Fresh Vegetable ‘Pasta’ Ribbons with Coconut, Black Sesame & K4 Cultured Turmeric
by Chef Linz Hart-MacDiarmid
What happens when you swap out carbohydrate-heavy pasta, take simple AIP ingredients and a little dash of fresh inspiration? You get this stunning vegetable pasta medley that will leave you saying, "pasta? Who needs pasta?". This sultry little side dish will go beautifully with any Asian inspired dish that you happen to be serving up, so fire up the mandolin - we’re making ribbons!
- 1 fresh daikon radish (remove the skin – it’s a little too tough for this recipe)
- 1 large zucchini
- A wedge of butternut or pumpkin
- 2 tbsp coconut chips (your choice as to how much – they are great for adding flavoursome texture)
- 1 tsp black sesame seeds (omit for AIP)
- 2 tbsp K4 Cultured Turmeric Paste
- 2 tbsp coconut cream
- Handful of fresh coriander
- Handful of fresh chives
- Handful of fresh Thai basil (if in season)
- Flaky sea salt
- Crushed black peppercorns
- 1 orange
- Using a mandolin or zoodle, process a combination of raw daikon, zucchini and butternut or pumpkin. Combine the resulting colourful ribbons and place in bowl, set to one side.
- Oven toast some black sesame seeds (omit for AIP) and coconut chips. Place to one side to cool.
- In a blender, add 2 tbsp of K4 Cultured Turmeric Paste paste, 2 tbsp coconut cream, fresh coriander, fresh chives, the juice of one orange, and season with sea salt and pepper to taste. Blend this thoroughly until it’s silky and creamy.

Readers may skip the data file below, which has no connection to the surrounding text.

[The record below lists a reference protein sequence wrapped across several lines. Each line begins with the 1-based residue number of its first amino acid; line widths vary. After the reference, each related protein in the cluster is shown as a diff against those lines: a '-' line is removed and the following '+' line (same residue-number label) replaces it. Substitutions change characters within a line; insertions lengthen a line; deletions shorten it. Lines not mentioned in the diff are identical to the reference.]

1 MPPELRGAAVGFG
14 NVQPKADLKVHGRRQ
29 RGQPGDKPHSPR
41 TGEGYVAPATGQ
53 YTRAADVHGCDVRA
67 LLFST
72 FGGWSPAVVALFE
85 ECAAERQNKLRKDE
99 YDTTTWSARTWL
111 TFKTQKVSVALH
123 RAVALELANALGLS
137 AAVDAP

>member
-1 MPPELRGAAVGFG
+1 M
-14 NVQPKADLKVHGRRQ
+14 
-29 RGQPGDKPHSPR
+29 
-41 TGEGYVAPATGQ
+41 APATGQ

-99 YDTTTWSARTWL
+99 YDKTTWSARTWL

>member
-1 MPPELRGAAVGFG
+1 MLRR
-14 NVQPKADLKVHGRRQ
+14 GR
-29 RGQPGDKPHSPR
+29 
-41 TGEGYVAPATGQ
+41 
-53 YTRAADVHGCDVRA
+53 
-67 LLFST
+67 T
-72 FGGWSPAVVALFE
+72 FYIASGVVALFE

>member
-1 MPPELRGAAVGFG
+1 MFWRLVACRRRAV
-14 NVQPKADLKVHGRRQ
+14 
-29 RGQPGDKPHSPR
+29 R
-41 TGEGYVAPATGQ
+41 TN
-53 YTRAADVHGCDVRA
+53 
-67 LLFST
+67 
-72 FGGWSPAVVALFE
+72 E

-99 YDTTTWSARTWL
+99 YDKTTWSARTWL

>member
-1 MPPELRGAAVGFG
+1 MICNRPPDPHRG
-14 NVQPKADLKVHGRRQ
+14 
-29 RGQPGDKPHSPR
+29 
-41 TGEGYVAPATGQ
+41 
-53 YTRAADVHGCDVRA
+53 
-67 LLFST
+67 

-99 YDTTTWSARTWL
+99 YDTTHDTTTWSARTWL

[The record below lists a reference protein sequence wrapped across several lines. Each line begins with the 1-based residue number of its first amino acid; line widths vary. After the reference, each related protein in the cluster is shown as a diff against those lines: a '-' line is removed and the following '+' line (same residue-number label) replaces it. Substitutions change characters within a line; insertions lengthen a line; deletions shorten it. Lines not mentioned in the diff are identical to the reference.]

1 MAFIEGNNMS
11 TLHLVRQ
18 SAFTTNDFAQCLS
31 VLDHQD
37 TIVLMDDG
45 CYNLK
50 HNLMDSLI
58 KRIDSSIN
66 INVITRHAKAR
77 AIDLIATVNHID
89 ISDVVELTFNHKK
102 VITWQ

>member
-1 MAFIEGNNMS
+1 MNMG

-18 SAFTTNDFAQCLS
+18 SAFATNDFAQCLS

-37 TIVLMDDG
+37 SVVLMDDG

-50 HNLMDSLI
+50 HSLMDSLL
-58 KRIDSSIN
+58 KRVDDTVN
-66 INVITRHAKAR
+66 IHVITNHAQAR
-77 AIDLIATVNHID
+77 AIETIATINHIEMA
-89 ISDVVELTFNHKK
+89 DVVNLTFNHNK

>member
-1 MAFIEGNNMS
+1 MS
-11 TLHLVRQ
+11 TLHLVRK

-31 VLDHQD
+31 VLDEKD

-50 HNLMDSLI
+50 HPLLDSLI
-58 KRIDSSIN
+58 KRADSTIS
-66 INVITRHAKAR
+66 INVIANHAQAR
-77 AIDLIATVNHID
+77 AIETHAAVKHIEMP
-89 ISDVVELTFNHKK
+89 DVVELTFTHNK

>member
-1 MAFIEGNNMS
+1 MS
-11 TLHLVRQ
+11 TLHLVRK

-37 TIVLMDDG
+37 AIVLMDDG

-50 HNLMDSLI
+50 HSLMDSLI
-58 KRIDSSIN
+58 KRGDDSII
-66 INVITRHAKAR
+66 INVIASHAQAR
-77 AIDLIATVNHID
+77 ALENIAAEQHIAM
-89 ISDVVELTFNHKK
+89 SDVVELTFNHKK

- Toss some of the toasted coconut and sesame seeds (if using) through the ribbons.
- Up-end the ribbons onto a flat plate, spoon over the dressing, and garnish with remainder of black sesame seeds, coconut chips, and fresh coriander.
When selecting butternut squashes there should be no soft spots or mouldy patches, and they should feel heavy for their size.
Butternut squashes will last for a long time if kept in a cool, dark place; but once they have sliced into they will need to live in the fridge. Be careful though, if you leave it too long the squash will start to smell acidic and the flesh will start to go slimy.
Zucchini! That wonderful, versatile veggie. Instead of picking up the largest zucchini you can find, the smaller, firmer ones are probably best when making them into ribbons for this recipe. Go for ones that have beautiful, glossy skins with no blemishes.
Pop your zucchinis in an airtight container and put them in the fridge. You could also pop in a piece of paper towel inside the box to absorb any moisture and keep your veggies crisp for 2-3 days. This way when you make them into ribbons they’ll be perfectly tender instead of mushy.
We’ve talked about how best to look after your pumpkin purchases on our Ginger and Pumpkin Muffin recipe, head on over to read our tips and tricks.